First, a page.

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Tampa, Florida: A gradual success story

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    From a small Spanish encampment to a bustling city on the bay replete with condos, Tampa continues to be a city on the move.

    Although Spain claimed Florida as part of New Spain, it would be two centuries before the Tampa area before it stopped being overlooked, with no permanent habitation located there until 1819. The Spanish sold the territory to the Americans in that year and a few minor settlements were established, foremost at Fort Brooke, at the mouth of the Hillsborough River. Another prominent settlement established by pioneers was found at the mouth of Spanishtown Creek on Tampa Bay, where Hyde Park is located today, along Bayshore Boulevard.

    It took the next thirty years for the settlements to grow into a singular village officially incorporated under the name of Tampa in 1849, four years after Florida became a state. Even though Tampa had grown enough to be reincorporated as a town by 1855, it remained primarily a fishing village with very little few other forms of industry.

    The town of Tampa continued to grow during the following decades, especially once the railroad was connected to the town and provided increased opportunities for trade and travel. After years of planning by Henry B. Plant and his South Florida Railroad, the port in Tampa was joined to the railroad in 1883. Until that time, all traders of exported and imported goods had to traverse narrow, sandy and often physically arduous roadways overland to deliver their shipments. The railroad’s ease of travel also brought in a new sort of commerce to Tampa, through tourism.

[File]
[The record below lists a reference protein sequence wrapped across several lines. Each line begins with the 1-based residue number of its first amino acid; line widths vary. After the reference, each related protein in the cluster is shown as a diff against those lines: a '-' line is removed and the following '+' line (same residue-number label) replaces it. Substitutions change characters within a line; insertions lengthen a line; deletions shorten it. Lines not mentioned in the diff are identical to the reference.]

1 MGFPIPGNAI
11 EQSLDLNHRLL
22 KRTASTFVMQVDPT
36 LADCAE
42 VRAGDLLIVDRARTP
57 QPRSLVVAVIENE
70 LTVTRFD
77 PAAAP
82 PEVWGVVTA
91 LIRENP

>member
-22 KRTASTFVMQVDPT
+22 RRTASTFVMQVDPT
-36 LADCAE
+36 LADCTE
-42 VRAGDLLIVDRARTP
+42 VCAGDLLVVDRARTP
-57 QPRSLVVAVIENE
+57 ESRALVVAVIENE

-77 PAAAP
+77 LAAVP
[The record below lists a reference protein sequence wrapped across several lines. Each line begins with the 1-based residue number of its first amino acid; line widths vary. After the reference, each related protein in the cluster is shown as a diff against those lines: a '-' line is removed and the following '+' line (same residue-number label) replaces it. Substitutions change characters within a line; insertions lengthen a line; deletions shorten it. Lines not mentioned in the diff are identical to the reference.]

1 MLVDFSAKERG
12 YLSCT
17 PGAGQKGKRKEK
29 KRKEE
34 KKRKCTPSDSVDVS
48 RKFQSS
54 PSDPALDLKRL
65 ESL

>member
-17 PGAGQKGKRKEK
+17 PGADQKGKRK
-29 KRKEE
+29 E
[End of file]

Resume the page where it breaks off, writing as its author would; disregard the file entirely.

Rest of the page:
Developments like the discovery of phosphate and the emergence of the cigar industry helped the railroad to push the population from 800 to over 30,000 by the end of the 1880s. As phosphate reached high demand by the agricultural industry, the port of Tampa began exporting the mined mineral in great volume. To this day, Tampa remains a high exporter of phosphate.

    The tobacco industry developed into a strong source of commerce during the same period, with the help of the railroad and the land’s access to nearby Cuban tobacco. The government of Tampa was able to convince cigar manufacturer Vincente Martinez Ybor to move his operations to their city from Key West, to the area now known as Ybor City. After the construction of Ybor City’s first cigar factory in 1886, numerous cigar manufacturers and other trades were soon attracted to the area for their own business.

    By 1900, Tampa had become one of Florida’s largest cities as a result of the economic boom from the success of all of the area’s business. The years following World War II saw a huge build-up in population with Tampa’s new business atmosphere drawing many thousands of new residents and the area’s development as a tourist destination. The economic success continued to grow in the following decades, in areas as diverse as finance, healthcare, real estate, retail, defense, professional sports and tourism. The Greater Tampa Bay area now has over four million residents, up from three million in 2000 and continuing to grow. Tampa has been named the fifth most popular city to live in, according to a 2009 Pew Research Center report, displayed by the continued population growth, especially in the Millennial age group.

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